Feminist philosophers have been some of the most vocal critics of reason and rationality.
While most feminists realize that rationality is a concept that cannot be entirely abandoned, few have considered how to construct a positive account of rationality.
This book represents a sustained argument for a feminist theory of rationality.
It opens by asking the question: is reason inherently masculine?
Deborah K. Heikes goes on to answer this question negatively and to examine what feminists actually want from a theory of rationality, specifying what a virtue theory of rationality is and how it works.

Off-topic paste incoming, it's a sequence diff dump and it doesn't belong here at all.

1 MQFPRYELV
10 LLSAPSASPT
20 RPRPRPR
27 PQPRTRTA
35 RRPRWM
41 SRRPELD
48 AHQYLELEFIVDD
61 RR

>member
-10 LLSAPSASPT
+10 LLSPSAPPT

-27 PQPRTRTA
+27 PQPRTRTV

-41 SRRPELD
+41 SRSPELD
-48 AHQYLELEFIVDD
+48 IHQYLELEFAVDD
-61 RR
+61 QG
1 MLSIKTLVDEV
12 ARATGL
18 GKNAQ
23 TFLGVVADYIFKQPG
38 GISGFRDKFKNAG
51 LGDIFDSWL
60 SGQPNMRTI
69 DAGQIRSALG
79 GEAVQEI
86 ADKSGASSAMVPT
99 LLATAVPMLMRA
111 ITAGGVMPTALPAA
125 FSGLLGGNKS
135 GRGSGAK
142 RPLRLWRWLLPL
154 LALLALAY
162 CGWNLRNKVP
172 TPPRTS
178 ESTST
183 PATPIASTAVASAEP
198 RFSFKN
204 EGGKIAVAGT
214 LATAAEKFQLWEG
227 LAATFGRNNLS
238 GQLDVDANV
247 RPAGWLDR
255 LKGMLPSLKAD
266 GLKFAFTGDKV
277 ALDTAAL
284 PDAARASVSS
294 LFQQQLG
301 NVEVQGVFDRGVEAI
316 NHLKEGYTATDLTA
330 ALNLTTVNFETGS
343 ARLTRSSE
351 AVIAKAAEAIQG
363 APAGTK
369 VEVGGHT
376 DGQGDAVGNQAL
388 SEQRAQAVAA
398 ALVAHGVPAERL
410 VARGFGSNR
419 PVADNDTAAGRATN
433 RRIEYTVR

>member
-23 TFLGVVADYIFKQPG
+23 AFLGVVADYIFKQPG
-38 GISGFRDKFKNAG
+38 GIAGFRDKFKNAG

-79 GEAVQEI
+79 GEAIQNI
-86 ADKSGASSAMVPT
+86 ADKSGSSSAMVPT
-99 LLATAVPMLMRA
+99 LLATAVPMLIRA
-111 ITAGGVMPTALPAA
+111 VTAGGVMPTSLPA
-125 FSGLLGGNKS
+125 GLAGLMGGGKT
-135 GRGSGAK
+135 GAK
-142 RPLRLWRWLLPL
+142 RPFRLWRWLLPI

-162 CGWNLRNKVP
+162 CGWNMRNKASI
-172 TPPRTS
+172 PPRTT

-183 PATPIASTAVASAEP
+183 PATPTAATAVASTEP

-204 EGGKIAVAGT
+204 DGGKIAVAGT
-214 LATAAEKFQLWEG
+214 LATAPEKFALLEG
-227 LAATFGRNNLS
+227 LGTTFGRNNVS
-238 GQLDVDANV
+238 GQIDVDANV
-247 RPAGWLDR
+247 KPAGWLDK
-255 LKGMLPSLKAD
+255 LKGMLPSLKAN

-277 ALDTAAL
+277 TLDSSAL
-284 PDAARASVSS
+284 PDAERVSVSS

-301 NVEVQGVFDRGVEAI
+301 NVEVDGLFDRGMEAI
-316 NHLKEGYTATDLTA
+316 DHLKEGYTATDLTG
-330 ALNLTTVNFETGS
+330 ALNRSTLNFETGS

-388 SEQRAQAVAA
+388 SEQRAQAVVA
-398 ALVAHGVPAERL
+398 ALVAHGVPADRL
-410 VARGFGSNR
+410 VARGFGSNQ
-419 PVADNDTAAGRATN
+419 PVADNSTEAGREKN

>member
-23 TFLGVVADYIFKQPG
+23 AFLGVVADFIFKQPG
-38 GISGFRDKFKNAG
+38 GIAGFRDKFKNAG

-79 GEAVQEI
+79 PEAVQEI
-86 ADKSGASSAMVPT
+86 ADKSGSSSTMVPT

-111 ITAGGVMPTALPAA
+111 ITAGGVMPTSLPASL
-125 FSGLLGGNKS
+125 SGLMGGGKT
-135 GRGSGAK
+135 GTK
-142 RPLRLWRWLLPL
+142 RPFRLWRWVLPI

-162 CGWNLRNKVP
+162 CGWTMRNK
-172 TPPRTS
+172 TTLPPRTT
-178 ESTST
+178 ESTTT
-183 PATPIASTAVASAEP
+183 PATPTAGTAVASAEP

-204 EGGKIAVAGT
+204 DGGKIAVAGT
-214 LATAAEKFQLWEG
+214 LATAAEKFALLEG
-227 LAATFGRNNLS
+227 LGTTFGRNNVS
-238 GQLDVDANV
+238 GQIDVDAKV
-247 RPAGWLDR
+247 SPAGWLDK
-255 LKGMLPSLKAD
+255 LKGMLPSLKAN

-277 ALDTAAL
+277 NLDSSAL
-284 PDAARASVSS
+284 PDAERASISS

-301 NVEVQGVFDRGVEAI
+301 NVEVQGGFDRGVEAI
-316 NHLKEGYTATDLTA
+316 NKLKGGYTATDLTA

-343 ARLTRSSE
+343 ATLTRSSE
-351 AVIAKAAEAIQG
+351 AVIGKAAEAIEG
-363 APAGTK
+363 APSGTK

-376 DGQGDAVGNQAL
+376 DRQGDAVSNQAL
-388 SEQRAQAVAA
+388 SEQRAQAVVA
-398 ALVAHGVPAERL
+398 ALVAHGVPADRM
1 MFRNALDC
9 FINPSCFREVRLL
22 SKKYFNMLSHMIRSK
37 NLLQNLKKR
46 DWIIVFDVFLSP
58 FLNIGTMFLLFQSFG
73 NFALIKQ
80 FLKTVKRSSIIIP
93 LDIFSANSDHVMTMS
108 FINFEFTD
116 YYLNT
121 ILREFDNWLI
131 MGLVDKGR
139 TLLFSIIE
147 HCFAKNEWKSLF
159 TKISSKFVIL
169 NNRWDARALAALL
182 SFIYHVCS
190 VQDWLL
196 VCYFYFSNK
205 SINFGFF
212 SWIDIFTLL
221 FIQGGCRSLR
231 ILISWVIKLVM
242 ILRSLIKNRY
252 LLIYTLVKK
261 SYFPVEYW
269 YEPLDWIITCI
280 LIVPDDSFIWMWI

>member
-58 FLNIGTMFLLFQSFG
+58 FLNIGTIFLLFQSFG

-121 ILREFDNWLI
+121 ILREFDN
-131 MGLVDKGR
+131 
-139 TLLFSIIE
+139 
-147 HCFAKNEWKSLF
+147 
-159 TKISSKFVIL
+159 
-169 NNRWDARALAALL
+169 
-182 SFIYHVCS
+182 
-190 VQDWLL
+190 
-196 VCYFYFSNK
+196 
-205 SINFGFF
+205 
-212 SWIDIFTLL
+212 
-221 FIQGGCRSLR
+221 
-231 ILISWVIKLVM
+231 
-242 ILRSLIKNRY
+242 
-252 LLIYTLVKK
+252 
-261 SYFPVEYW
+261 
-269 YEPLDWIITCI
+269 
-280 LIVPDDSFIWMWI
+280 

She identifies those features that feminists believe are central to reason, identifying four dichotomies that are central to feminist thinking (mind/body, reason/emotion, identity/difference, objectivity/subjectivity), and argues that they can be captured by conceiving of rationality as a virtue concept.
She further demonstrates how a specifically feminist theory of rationality can provide objective grounds for feminists' moral, political and epistemic agendas.